Parents’ Verbal and Nonverbal Caring Behaviors and Child Distress During Cancer-Related Port Access Procedures: A Time-Window Sequential Analysis

Jinbing Bai

Felicity W.K. Harper

Louis A. Penner

Kristen Swanson

Sheila J. Santacroce

caring behaviors, distress, pain, parent–child relations, pediatric cancer procedure
ONF 2017, 44(6), 675-687. DOI: 10.1188/17.ONF.675-687

Purpose/Objectives: To study the relationship between parental verbal and nonverbal caring behaviors and child distress during cancer-related port access placement using correlational and time-window sequential analyses.

Design: Longitudinal, observational design.

Setting: Children’s Hospital of Michigan and St. Jude Children’s Research Hospital.

Sample: 43 child–parent dyads, each with two or three video recordings of the child undergoing cancer-related port placement.

Methods: Two trained raters coded parent interaction behaviors and child distress using the Parent Caring Response Scoring System and Karmanos Child Coping and Distress Scale, respectively. Mixed modeling with generalized estimating equations examined the associations between parent interaction behaviors and parent distress, child distress, and child cooperation reported by multiple raters. Time-window sequential analyses were performed to investigate the temporal relationships in parent–child interactions within a five-second window.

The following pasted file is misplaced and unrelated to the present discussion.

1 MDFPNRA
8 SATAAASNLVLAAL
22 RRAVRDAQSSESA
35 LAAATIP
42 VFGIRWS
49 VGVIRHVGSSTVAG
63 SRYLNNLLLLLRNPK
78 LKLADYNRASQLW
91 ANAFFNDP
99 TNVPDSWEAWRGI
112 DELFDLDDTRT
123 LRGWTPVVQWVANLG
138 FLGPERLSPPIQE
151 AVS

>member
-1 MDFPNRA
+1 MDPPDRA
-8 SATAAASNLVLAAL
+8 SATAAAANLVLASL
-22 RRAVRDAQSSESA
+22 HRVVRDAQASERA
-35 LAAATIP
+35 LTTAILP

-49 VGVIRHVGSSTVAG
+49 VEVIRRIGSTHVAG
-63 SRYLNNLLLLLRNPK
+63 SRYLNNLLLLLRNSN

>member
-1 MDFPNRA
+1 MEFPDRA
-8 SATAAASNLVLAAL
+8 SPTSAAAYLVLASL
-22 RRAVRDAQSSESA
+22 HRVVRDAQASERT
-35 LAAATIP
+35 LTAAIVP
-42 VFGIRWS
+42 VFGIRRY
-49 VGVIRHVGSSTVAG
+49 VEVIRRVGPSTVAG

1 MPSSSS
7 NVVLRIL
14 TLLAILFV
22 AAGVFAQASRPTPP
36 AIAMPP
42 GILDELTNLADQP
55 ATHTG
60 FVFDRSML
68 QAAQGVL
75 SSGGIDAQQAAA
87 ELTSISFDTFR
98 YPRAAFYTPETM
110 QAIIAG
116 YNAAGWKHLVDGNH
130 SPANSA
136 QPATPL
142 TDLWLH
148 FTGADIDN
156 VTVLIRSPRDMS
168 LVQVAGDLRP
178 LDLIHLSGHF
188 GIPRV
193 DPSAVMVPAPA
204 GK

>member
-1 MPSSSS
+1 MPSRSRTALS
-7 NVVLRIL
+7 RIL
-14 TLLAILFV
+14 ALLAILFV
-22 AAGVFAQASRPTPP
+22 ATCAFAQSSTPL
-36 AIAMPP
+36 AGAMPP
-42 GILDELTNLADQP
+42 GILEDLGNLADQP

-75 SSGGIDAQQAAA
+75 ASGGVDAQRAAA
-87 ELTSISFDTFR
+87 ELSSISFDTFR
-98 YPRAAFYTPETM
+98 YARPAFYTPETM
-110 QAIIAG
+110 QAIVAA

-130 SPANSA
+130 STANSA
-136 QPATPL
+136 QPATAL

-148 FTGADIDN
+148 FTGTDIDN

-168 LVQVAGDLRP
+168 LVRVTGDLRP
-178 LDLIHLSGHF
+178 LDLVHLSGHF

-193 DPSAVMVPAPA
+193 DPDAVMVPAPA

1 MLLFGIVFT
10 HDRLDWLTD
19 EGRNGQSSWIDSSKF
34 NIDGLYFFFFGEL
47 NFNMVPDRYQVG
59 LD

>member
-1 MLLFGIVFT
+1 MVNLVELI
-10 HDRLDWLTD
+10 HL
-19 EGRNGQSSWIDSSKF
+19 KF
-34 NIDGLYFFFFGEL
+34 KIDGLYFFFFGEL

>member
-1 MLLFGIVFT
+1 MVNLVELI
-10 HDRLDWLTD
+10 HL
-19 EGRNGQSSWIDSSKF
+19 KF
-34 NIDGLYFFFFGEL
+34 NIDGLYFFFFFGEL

Main Research Variables: Parent caring behaviors, child distress, and child cooperation.

Findings: Parent caring interaction behaviors were significantly correlated with parent distress, child distress, and child cooperation during repeated cancer port accessing. Sequential analyses showed that children were significantly less likely to display behavioral and verbal distress following parent caring behaviors than at any other time. If a child is already distressed, parent verbal and nonverbal caring behaviors can significantly reduce child behavioral and verbal distress.

Conclusions: Parent caring behaviors, particularly the rarely studied nonverbal behaviors (e.g., eye contact, distance close to touch, supporting/allowing), can reduce the child’s distress during cancer port accessing procedures.

Implications for Nursing: Studying parent–child interactions during painful cancer-related procedures can provide evidence to develop nursing interventions to support parents in caring for their child during painful procedures.

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